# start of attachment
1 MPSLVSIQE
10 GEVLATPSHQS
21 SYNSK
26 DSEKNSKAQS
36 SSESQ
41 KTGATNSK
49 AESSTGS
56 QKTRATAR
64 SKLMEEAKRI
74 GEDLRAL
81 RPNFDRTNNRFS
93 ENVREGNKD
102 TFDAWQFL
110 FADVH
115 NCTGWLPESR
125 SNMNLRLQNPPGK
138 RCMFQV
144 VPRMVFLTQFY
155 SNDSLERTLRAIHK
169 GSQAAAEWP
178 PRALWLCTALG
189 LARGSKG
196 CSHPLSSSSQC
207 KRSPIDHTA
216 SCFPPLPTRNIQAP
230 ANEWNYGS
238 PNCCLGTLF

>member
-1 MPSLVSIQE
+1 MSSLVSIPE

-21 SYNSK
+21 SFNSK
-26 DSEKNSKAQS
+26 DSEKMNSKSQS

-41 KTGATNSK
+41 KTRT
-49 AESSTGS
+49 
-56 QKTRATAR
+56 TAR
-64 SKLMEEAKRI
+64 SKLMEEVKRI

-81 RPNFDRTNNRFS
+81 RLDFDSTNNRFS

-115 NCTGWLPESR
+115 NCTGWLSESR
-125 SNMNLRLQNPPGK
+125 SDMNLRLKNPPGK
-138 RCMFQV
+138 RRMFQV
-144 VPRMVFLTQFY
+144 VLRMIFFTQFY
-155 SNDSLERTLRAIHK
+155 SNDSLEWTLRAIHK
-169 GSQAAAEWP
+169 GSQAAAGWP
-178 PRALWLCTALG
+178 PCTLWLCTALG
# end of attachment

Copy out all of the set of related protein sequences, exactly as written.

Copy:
1 MPSLVSIQE
10 GEVLATPSHQS
21 SYNSK
26 DSEKNSKAQS
36 SSESQ
41 KTGATNSK
49 AESSTGS
56 QKTRATAR
64 SKLMEEAKRI
74 GEDLRAL
81 RPNFDRTNNRFS
93 ENVREGNKD
102 TFDAWQFL
110 FADVH
115 NCTGWLPESR
125 SNMNLRLQNPPGK
138 RCMFQV
144 VPRMVFLTQFY
155 SNDSLERTLRAIHK
169 GSQAAAEWP
178 PRALWLCTALG
189 LARGSKG
196 CSHPLSSSSQC
207 KRSPIDHTA
216 SCFPPLPTRNIQAP
230 ANEWNYGS
238 PNCCLGTLF

>member
-1 MPSLVSIQE
+1 MSSLVSIPE

-21 SYNSK
+21 SFNSK
-26 DSEKNSKAQS
+26 DSEKMNSKSQS

-41 KTGATNSK
+41 KTRT
-49 AESSTGS
+49 
-56 QKTRATAR
+56 TAR
-64 SKLMEEAKRI
+64 SKLMEEVKRI

-81 RPNFDRTNNRFS
+81 RLDFDSTNNRFS

-115 NCTGWLPESR
+115 NCTGWLSESR
-125 SNMNLRLQNPPGK
+125 SDMNLRLKNPPGK
-138 RCMFQV
+138 RRMFQV
-144 VPRMVFLTQFY
+144 VLRMIFFTQFY
-155 SNDSLERTLRAIHK
+155 SNDSLEWTLRAIHK
-169 GSQAAAEWP
+169 GSQAAAGWP
-178 PRALWLCTALG
+178 PCTLWLCTALG